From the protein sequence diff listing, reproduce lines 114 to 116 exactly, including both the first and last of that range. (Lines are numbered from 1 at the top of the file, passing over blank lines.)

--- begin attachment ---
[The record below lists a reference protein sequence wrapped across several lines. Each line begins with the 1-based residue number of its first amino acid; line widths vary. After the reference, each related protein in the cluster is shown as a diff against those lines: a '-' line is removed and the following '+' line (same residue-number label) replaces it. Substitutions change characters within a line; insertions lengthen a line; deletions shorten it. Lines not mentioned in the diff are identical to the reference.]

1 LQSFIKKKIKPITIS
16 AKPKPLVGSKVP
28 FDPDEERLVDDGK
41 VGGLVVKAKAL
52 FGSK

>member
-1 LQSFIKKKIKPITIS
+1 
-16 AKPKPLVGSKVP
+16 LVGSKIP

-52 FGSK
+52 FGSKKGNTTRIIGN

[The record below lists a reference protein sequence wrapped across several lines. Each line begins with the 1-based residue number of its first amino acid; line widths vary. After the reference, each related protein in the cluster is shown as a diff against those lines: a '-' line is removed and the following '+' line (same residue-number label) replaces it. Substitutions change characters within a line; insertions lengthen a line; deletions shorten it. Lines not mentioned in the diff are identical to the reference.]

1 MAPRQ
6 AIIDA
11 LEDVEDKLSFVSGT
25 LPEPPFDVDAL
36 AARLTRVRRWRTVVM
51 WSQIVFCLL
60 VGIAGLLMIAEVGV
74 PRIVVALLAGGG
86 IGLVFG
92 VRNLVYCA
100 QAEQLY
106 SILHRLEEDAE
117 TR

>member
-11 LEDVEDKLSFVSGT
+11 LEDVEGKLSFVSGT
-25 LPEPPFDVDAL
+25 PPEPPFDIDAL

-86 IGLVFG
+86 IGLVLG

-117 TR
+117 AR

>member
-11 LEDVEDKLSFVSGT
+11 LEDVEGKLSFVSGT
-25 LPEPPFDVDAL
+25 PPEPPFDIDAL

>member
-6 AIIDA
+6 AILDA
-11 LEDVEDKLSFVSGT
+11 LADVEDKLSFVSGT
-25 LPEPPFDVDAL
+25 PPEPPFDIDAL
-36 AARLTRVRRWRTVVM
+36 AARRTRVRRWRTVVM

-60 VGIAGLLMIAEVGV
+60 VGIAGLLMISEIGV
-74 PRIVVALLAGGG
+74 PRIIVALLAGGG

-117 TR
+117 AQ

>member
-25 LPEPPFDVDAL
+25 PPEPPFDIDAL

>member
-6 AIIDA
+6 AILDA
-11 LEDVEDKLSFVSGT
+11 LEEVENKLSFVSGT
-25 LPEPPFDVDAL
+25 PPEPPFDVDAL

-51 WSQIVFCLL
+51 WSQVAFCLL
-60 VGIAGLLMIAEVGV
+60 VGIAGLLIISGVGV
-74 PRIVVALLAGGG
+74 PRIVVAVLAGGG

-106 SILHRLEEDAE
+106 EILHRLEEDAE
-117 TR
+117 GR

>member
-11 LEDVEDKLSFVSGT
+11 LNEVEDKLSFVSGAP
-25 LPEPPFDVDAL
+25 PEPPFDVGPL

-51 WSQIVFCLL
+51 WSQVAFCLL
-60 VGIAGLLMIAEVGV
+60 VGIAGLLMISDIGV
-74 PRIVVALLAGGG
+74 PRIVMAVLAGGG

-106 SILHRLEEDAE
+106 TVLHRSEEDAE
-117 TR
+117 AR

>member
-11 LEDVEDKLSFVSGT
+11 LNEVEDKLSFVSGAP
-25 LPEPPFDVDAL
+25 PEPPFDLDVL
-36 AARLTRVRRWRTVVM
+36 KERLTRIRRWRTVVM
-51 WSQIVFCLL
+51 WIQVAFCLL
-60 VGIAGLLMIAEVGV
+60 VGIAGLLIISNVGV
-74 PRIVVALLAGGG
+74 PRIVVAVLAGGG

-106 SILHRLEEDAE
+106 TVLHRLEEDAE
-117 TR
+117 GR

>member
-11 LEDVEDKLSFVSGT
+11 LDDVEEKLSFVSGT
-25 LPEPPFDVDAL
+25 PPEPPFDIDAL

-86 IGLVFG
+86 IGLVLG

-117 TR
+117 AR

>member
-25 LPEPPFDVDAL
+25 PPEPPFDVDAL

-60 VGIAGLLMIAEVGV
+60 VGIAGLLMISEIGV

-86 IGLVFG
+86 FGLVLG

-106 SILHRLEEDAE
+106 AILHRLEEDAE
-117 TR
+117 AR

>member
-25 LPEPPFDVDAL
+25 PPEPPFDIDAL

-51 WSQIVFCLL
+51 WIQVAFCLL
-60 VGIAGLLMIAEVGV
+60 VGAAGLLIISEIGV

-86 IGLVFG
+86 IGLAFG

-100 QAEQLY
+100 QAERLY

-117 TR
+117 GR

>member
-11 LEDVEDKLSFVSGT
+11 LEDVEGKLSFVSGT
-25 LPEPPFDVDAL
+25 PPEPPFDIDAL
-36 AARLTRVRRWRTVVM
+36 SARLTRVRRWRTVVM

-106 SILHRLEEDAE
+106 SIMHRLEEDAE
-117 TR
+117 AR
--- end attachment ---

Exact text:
-86 IGLVFG
+86 IGLVLG

-117 TR